was staying with me. We remarked to each other that Turdus had a particularly bright yellow beak and the white band around his eyes seemed emphasized somehow. All robins started to take on a nightmarish quality for me and something benign and theoretically cheerful began to feel Hitchcockish. It seemed to me the robin was following me around the property, watching me from the roof eve, and hopping nearby me in the garden. One day I came home and the robin was sitting on the lawn outside the gate waiting for me. Our eyes locked. Ignoring the situation, I came into the house to begin the task of unloading the groceries when suddenly, the robin flew at the sliding glass doors with wings fully outspread. My heart thumping, I thought, “He is trying to come into the house!” I walked into the next room and he flew at those windows too this time leaving beak marks as he tapped. Chills went through me. “You couldn’t make this stuff up if you tried,” I thought to myself. “This is so weird.” On a subsequent trip to a nearby nursery, I mentioned to the owner what I was going through. The nursery owner said he had a degree in biology and he felt that the robin was going after his own reflection. “Maybe,” I thought uncertainly, inwardly feeling there was a component missing to this theory. The tapping on the window continued and the smear marks increased and then the day came that he came to the window ledge where I write at my desk, not an easy feat mind, as the ledge is aluminum and quite narrow. He had a large wiggly worm in his beak and he was looking at me as though he was presenting to me something quite wonderful, much like a man with a diamond engagement ring. He seemed so pleased with himself. “Am I being courted?” I wondered. Friends and family visited, there was much coming and going, the robin disappeared, and I forgot about dear Turdus, worms not exactly being the key to my heart but feeling somewhat more warmly now nonetheless. I assumed he had gone off with a much more feathered wife to nest somewhere. This week, he is back. “Is that you?” I silently asked trying to assess the white band around the eye as I quietly went about my business in the yard. Quoth the robin, “Nevermore.” I am just thankful the tapping has stopped.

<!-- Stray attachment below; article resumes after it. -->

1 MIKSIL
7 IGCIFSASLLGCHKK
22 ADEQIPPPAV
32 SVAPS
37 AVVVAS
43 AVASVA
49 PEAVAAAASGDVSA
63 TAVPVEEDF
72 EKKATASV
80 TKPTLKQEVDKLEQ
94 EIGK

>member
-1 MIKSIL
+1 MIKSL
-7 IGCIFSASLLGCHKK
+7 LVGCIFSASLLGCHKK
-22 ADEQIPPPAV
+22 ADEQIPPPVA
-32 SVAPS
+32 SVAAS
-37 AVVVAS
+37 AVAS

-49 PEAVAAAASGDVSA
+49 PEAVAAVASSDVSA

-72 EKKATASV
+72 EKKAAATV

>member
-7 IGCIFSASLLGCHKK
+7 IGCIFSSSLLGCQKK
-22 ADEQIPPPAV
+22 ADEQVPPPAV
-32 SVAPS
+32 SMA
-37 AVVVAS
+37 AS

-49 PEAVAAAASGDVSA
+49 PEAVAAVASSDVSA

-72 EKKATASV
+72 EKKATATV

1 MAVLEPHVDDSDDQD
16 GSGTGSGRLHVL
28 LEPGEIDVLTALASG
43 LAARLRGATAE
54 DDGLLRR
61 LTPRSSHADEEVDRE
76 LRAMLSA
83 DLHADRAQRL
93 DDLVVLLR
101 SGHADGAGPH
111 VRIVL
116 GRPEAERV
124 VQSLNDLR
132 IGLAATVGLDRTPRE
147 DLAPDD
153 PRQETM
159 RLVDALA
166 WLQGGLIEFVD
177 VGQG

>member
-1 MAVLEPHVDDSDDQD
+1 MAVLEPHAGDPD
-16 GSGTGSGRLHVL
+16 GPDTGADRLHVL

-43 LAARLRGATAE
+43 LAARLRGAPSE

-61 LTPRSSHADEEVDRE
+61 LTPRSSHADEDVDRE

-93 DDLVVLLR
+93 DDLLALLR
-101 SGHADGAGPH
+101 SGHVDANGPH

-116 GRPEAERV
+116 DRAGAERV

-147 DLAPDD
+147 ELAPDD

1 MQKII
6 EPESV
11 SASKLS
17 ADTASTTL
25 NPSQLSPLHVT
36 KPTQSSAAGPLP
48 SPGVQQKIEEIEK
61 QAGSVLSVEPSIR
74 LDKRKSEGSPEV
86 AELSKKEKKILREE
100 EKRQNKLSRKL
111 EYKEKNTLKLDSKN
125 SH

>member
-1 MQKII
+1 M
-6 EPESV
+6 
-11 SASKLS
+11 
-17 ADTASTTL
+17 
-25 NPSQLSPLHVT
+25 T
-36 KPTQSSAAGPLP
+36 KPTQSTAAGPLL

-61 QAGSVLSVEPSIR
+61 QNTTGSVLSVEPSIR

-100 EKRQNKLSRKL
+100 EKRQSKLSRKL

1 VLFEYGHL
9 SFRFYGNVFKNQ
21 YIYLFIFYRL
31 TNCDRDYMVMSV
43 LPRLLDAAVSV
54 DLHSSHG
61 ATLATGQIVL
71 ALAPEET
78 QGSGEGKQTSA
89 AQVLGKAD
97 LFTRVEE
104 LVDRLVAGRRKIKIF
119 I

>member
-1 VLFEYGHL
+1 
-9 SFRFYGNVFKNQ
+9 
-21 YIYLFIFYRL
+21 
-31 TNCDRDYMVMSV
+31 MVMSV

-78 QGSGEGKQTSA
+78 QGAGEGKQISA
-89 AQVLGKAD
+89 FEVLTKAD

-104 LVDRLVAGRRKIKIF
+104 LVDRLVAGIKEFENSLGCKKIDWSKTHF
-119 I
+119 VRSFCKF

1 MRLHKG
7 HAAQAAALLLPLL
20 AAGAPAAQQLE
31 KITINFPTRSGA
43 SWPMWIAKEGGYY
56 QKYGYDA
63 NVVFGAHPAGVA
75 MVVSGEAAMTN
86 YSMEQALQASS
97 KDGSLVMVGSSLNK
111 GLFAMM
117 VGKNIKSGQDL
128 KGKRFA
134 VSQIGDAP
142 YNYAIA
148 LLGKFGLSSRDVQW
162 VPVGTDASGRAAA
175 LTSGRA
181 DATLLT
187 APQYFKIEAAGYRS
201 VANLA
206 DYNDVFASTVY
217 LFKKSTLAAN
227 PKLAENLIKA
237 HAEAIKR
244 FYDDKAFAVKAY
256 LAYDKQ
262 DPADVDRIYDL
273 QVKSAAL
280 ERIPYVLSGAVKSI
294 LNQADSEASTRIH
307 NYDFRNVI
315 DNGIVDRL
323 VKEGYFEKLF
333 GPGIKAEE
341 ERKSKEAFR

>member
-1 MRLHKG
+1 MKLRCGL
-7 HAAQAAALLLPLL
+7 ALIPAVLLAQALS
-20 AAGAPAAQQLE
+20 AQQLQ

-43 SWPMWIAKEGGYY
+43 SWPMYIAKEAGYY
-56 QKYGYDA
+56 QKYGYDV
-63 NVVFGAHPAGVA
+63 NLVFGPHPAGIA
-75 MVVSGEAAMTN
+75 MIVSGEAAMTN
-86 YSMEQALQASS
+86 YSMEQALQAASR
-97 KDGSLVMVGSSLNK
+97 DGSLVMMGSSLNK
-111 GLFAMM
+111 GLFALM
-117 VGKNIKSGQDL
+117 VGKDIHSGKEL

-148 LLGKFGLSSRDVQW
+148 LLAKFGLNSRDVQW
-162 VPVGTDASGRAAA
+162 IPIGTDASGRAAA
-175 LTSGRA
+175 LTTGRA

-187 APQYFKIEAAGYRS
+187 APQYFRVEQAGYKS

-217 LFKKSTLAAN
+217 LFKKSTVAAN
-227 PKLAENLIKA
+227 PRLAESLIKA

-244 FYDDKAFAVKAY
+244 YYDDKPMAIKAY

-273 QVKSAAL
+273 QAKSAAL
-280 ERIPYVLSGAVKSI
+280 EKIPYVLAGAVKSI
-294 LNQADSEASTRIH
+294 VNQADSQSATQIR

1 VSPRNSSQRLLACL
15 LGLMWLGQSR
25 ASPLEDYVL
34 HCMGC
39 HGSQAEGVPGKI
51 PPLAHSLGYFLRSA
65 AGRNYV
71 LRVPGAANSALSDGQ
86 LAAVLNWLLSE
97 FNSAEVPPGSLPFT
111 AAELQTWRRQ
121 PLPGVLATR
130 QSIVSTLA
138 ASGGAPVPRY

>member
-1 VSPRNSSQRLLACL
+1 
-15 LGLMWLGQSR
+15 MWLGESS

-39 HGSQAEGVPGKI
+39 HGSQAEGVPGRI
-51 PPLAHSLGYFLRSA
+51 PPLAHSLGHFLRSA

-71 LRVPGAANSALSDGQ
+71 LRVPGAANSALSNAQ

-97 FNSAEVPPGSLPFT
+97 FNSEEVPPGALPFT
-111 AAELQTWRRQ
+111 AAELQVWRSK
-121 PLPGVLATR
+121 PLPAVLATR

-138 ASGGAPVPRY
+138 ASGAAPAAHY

August 11, 2012

The Mystery Of The Rasping Owls

By Maryanna Gabriel